Henry W., a 44-year-old advertisement company executive, had been married for 17 years before his wife demanded a divorce based on “irreconcilable differences.” Henry and his wife, Mary, had been perceived as a “model” couple. Both were attractive, intelligent, and ambitious, with successful careers.
Mary was four years younger than Henry, and had a successful catering business. During the 17 years of their marriage, each was deeply engaged in the development of their demanding careers.
As both became more successful, time together became less and less available. Both realized this and attributed the change to the cost of “reaching the top” in their respective fields of work.
Mary became increasingly sensitive to the time demands on the marriage and attempted to reduce her work hours. Although she encouraged Henry to do the same, he felt he could not do so, given the immense pressure from his job. The marriage became progressively more dysfunctional. Mary noted that Henry had become more irritable and reclusive.
Despite several attempts to salvage the relationship, Mary felt she was at an impasse after three years of struggling, and left the marriage. Henry was devastated by this loss but felt helpless about attempting a reconciliation.
Co-workers also noted Henry’s irritability and moodiness. He had begun to be noticeably thin – losing 15 pounds over four months. Henry felt perpetually fatigued, even though he was still able to complete his work with no deficiencies. He no longer exercised at the gym and even stopped going to his weekly basketball game with friends.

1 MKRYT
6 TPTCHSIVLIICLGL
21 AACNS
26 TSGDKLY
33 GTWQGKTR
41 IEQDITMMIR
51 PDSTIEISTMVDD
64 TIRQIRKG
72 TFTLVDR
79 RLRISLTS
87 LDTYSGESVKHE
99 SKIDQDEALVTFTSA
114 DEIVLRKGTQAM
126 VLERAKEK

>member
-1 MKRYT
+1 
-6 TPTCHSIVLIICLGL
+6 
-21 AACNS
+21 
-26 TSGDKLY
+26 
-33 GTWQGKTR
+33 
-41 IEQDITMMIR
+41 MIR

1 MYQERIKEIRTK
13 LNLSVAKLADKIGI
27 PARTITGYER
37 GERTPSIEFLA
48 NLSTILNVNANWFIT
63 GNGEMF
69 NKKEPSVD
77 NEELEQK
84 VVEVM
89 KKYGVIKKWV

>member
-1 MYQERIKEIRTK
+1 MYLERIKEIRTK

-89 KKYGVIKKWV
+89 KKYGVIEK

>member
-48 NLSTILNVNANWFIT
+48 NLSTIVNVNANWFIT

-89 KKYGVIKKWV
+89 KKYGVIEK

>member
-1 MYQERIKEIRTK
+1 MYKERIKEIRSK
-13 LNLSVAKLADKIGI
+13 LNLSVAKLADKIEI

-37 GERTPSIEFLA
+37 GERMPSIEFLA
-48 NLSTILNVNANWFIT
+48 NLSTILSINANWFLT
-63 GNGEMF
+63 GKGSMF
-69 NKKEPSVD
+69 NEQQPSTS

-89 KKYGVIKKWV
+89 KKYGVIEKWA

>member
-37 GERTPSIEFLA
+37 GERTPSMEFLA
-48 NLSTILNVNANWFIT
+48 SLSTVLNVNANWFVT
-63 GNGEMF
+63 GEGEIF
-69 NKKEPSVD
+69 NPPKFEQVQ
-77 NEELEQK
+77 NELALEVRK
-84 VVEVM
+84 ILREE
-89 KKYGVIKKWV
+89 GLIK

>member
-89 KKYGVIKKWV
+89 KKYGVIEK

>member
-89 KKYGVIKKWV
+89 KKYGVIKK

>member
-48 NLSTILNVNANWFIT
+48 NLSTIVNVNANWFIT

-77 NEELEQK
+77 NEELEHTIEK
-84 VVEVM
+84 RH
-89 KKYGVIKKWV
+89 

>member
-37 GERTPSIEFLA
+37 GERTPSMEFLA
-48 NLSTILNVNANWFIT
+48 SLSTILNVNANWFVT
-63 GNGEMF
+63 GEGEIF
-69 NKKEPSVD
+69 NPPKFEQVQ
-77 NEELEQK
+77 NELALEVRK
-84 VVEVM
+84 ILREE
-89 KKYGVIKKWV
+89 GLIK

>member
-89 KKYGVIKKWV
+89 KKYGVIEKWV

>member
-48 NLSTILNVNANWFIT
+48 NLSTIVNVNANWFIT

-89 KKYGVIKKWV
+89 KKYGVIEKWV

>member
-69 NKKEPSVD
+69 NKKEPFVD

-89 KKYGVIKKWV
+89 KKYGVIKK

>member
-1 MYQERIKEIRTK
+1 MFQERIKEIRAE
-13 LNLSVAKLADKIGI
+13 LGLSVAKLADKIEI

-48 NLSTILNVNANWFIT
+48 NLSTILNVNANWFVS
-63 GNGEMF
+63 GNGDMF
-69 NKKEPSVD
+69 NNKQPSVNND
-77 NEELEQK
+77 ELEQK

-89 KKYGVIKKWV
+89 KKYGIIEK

Despite repeated invitations to social outings with friends, Henry attended none of these, preferring instead to sleep or stay late at work alone. Previously fastidiously neat, he now seemed to care little about how he looked and often appeared unshaven and in wrinkled clothing.
He began to call in sick to work and began to fall behind in his duties. When questioned about his well being, Henry would become defensive and angry.
Eight months after the divorce, Henry’s best friend encouraged him to contact the company’s Employee Assistance Program. He was referred to a psychiatrist after an evaluation. He was placed on an antidepressant and participated in supportive therapy.
After three weeks, Henry noted that his sleep had improved, as did his appetite. Although he was still depressed, he no longer felt the overwhelming weariness.
Gradually, his irritability subsided and he found himself better able to concentrate at work. Over the next several months, he began to explore his anger and regret about the divorce, as well as his sense of failure.
After two months on the medication, Henry began to feel more like himself again and gradually began to resume his previous activities and interests. After four months in individual psychotherapy, Henry joined a support group for divorced persons.
Henry continued to be symptom free on the antidepressants. After 12 months without any depressive symptoms, the medication was gradually stopped. Although Henry still regrets the loss of his wife and marriage, he is able to go forward with his life.